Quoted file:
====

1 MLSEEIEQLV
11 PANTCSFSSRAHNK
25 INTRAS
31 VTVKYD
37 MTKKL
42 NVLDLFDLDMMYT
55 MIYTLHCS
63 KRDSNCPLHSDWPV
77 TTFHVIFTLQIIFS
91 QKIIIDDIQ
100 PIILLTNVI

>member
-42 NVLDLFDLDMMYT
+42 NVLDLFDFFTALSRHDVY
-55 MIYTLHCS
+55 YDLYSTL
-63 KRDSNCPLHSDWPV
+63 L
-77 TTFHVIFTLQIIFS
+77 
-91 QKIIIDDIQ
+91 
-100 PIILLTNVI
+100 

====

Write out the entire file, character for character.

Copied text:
1 MLSEEIEQLV
11 PANTCSFSSRAHNK
25 INTRAS
31 VTVKYD
37 MTKKL
42 NVLDLFDLDMMYT
55 MIYTLHCS
63 KRDSNCPLHSDWPV
77 TTFHVIFTLQIIFS
91 QKIIIDDIQ
100 PIILLTNVI

>member
-42 NVLDLFDLDMMYT
+42 NVLDLFDFFTALSRHDVY
-55 MIYTLHCS
+55 YDLYSTL
-63 KRDSNCPLHSDWPV
+63 L
-77 TTFHVIFTLQIIFS
+77 
-91 QKIIIDDIQ
+91 
-100 PIILLTNVI
+100 